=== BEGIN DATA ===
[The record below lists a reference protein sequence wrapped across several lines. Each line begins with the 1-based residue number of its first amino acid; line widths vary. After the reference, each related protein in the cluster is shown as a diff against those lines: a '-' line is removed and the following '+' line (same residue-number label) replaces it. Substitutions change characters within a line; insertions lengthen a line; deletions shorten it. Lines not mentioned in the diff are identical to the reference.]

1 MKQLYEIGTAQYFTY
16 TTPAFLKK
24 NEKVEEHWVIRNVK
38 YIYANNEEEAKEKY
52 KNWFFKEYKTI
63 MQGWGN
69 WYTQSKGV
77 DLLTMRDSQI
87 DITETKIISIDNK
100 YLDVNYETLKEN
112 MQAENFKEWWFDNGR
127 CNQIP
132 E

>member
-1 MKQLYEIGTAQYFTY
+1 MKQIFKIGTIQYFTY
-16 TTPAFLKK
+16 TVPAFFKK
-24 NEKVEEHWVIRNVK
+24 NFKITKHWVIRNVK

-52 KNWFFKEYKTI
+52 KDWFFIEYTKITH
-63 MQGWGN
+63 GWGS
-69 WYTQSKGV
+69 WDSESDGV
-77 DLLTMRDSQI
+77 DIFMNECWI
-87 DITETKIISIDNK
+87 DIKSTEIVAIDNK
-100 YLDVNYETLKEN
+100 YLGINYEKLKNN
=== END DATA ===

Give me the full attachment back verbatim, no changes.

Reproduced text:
[The record below lists a reference protein sequence wrapped across several lines. Each line begins with the 1-based residue number of its first amino acid; line widths vary. After the reference, each related protein in the cluster is shown as a diff against those lines: a '-' line is removed and the following '+' line (same residue-number label) replaces it. Substitutions change characters within a line; insertions lengthen a line; deletions shorten it. Lines not mentioned in the diff are identical to the reference.]

1 MKQLYEIGTAQYFTY
16 TTPAFLKK
24 NEKVEEHWVIRNVK
38 YIYANNEEEAKEKY
52 KNWFFKEYKTI
63 MQGWGN
69 WYTQSKGV
77 DLLTMRDSQI
87 DITETKIISIDNK
100 YLDVNYETLKEN
112 MQAENFKEWWFDNGR
127 CNQIP
132 E

>member
-1 MKQLYEIGTAQYFTY
+1 MKQIFKIGTIQYFTY
-16 TTPAFLKK
+16 TVPAFFKK
-24 NEKVEEHWVIRNVK
+24 NFKITKHWVIRNVK

-52 KNWFFKEYKTI
+52 KDWFFIEYTKITH
-63 MQGWGN
+63 GWGS
-69 WYTQSKGV
+69 WDSESDGV
-77 DLLTMRDSQI
+77 DIFMNECWI
-87 DITETKIISIDNK
+87 DIKSTEIVAIDNK
-100 YLDVNYETLKEN
+100 YLGINYEKLKNN